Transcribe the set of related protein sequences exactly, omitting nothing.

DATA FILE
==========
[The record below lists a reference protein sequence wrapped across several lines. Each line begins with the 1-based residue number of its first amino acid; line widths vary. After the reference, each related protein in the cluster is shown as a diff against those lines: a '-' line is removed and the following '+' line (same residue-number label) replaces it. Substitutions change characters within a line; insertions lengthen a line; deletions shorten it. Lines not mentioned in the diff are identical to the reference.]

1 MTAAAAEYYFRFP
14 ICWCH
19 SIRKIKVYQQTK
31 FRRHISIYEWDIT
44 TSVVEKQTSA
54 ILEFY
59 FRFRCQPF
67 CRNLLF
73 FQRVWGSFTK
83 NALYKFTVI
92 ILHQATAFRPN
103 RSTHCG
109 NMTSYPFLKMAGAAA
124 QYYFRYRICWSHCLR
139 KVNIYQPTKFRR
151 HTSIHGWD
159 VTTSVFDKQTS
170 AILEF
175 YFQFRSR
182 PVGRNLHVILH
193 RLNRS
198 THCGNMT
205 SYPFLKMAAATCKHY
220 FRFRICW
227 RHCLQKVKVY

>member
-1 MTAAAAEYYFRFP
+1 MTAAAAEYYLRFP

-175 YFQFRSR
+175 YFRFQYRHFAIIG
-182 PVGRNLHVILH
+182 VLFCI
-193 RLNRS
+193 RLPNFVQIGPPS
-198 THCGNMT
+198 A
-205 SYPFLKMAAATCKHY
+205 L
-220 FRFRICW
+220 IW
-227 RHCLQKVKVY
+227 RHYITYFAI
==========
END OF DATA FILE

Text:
[The record below lists a reference protein sequence wrapped across several lines. Each line begins with the 1-based residue number of its first amino acid; line widths vary. After the reference, each related protein in the cluster is shown as a diff against those lines: a '-' line is removed and the following '+' line (same residue-number label) replaces it. Substitutions change characters within a line; insertions lengthen a line; deletions shorten it. Lines not mentioned in the diff are identical to the reference.]

1 MTAAAAEYYFRFP
14 ICWCH
19 SIRKIKVYQQTK
31 FRRHISIYEWDIT
44 TSVVEKQTSA
54 ILEFY
59 FRFRCQPF
67 CRNLLF
73 FQRVWGSFTK
83 NALYKFTVI
92 ILHQATAFRPN
103 RSTHCG
109 NMTSYPFLKMAGAAA
124 QYYFRYRICWSHCLR
139 KVNIYQPTKFRR
151 HTSIHGWD
159 VTTSVFDKQTS
170 AILEF
175 YFQFRSR
182 PVGRNLHVILH
193 RLNRS
198 THCGNMT
205 SYPFLKMAAATCKHY
220 FRFRICW
227 RHCLQKVKVY

>member
-1 MTAAAAEYYFRFP
+1 MTAAAAEYYLRFP

-175 YFQFRSR
+175 YFRFQYRHFAIIG
-182 PVGRNLHVILH
+182 VLFCI
-193 RLNRS
+193 RLPNFVQIGPPS
-198 THCGNMT
+198 A
-205 SYPFLKMAAATCKHY
+205 L
-220 FRFRICW
+220 IW
-227 RHCLQKVKVY
+227 RHYITYFAI